Acid rain is caused by the emission of sulphur and nitrogen, by burning fossil fuels. Acid rain is a combination of dry and wet deposition from the sky which contains higher amounts of nitric acid and sulphuric acid than normal. It makes the lakes and streams acidic, which leads to destruction of trees at higher altitude and soils. Acid rains also contribute to the decay of buildings and sculptures, decreases the visibility and have harmful effects on public’s health. Acid rain not only cause damages where it falls, but it affects all over the planet, since lakes and streams transport the water throughout earth’s crust and finally to the ocean. The plants and animals that are dependent on this water to survive are affected and may decease if the chemicals in the water are present in extreme excess.
Another problem resulting from fossil fuel usage is Air pollution, resulting in smog. Apart from human sickness, smog also affects the crops, by seeping through the leaves’ protective layers and destroying the essential cell membranes. This makes the crops weaker and decreases its yield. Combustion of fossil fuels produces nitrogen and other organic gases that form ozone. Ozone is formed near the surface of the earth causing air pollution. According to the CESI report (2006), “Ground level ozone has affected the health of Canadians including respiratory problems, cardiovascular diseases, premature deaths and over 6000 hospitalizations”.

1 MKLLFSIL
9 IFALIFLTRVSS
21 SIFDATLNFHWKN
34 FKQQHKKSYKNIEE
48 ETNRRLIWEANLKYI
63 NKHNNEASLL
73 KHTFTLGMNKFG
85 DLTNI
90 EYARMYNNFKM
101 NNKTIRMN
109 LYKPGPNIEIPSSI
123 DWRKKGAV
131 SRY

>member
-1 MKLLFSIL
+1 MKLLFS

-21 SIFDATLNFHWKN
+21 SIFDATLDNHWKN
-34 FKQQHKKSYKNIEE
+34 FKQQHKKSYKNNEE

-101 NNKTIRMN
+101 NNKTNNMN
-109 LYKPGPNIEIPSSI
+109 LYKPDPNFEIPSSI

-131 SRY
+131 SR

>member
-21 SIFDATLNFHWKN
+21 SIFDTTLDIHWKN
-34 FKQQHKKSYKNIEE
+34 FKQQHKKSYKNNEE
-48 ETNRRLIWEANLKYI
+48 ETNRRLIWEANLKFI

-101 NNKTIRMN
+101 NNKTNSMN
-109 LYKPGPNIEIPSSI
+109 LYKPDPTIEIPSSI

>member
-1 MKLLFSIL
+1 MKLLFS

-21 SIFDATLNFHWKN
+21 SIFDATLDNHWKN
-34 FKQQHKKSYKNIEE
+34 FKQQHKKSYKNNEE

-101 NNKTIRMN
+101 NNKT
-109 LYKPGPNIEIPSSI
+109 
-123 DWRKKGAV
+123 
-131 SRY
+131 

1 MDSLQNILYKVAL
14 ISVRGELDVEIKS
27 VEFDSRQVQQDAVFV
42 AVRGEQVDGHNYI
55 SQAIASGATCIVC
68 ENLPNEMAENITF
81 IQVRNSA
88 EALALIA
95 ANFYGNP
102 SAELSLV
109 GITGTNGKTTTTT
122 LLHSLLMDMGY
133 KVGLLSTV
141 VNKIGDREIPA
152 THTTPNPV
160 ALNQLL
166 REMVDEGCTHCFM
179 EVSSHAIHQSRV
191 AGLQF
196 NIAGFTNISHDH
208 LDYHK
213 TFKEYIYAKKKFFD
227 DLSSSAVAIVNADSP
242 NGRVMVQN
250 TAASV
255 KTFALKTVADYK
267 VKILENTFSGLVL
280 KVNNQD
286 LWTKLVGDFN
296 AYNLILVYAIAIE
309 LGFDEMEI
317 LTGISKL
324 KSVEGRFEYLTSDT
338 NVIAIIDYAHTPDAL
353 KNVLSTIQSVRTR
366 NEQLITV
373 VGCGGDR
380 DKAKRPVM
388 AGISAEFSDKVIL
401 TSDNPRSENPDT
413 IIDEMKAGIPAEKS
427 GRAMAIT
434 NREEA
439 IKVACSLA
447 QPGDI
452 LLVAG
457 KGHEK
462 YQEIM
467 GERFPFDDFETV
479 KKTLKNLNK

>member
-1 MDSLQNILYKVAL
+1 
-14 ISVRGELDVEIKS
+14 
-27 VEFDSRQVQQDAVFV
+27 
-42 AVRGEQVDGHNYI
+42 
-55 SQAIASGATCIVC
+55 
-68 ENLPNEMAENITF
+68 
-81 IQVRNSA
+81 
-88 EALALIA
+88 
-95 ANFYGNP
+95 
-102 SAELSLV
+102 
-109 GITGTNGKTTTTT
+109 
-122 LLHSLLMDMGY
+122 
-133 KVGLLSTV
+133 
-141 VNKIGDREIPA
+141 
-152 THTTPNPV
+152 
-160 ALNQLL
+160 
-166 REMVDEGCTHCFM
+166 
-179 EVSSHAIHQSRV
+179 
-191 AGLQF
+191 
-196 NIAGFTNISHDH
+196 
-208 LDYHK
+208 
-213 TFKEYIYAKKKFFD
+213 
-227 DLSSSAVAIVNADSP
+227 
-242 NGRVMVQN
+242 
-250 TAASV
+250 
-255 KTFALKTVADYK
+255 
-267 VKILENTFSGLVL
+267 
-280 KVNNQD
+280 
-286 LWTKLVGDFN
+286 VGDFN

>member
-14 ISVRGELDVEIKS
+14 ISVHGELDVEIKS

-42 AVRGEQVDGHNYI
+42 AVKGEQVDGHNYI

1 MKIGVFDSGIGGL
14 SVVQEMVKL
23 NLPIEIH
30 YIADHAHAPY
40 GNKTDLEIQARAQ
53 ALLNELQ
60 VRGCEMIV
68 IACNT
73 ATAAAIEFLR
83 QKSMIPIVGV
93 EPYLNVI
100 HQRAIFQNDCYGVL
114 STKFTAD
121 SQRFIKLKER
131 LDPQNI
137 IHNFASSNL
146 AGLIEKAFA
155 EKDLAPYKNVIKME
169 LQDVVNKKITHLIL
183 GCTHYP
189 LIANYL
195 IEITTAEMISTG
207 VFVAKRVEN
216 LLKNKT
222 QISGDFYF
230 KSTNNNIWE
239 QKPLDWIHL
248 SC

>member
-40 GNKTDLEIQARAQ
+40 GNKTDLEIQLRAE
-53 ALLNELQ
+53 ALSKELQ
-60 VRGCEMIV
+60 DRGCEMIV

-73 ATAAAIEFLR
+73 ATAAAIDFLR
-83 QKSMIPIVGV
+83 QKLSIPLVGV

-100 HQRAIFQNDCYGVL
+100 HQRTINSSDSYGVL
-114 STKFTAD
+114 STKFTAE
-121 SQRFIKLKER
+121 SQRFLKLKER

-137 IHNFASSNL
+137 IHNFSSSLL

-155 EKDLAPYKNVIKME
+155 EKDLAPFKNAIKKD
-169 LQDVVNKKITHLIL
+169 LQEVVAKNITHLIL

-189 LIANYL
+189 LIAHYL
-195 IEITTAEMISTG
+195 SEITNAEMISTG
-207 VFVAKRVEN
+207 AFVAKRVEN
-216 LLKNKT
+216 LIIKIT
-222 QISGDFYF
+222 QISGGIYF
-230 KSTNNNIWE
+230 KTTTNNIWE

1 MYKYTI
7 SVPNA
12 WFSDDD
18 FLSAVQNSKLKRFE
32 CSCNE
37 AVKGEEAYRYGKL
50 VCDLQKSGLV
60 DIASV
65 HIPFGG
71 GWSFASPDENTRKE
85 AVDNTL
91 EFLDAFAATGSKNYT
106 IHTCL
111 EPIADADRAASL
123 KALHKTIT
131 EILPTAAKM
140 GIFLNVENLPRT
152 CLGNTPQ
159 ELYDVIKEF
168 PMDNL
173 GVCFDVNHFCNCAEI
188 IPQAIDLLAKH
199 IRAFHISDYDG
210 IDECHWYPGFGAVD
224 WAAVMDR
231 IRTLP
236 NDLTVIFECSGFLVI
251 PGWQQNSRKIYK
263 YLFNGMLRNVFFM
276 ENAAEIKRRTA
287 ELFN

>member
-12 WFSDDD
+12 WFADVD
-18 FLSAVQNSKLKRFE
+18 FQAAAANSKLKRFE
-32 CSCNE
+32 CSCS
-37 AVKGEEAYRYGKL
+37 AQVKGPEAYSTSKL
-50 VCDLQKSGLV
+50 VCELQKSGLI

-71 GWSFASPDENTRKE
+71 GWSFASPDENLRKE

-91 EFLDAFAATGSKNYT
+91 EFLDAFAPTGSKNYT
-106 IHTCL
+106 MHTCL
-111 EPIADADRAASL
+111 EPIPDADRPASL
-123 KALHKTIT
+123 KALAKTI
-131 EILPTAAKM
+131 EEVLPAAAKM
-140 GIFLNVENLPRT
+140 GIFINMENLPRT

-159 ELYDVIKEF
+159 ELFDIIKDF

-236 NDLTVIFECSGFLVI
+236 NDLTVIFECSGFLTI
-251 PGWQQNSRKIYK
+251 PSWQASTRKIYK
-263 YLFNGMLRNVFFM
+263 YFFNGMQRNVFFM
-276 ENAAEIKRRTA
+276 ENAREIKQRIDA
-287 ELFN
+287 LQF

All above discussed issues are caused by the emission of impurities that are present in the structures of fossil fuel .Presently, combustion of oil accounts for about 30% of carbondioxide in the environment. The maximum emission of pollutants is caused by the burning of coal. Natural gas consists of methane structure, due to which it doesn’t emit as much carbondioxide as compared to oil and coal. The question arises, that looking at these consequences, why are we still using fossil fuels to such large scale? The answer is simple; because fossil fuels are comparatively cheaper than using alternatives we know so far. People have made their lives so much dependable on fuels, that if these run out, the human civilization will come to an end too. Also, digging fossil fuels from earth surface is dangerous, as digging of mines and wells could result in change of surroundings and may fetch immense quantity of salt water to the earth’s surface, which can result in damaging the ecosystem in close proximity with no appropriate treatment and sequestration. There are procedures to follow to minimize the hazards, but it is hard to completely eradicate them. However, regulations are not enough, we should continue researching new technologies for fossil fuels and renewable sources both, to add increasing conservation measures. Few environmentalists predict that because of insufficiency, fuel prices will increase exponentially in the coming century. We cannot completely stop using fossil fuels, but we must make some changes in our consumption pattern by avoiding oil products and favouring available alternatives for our sustainability.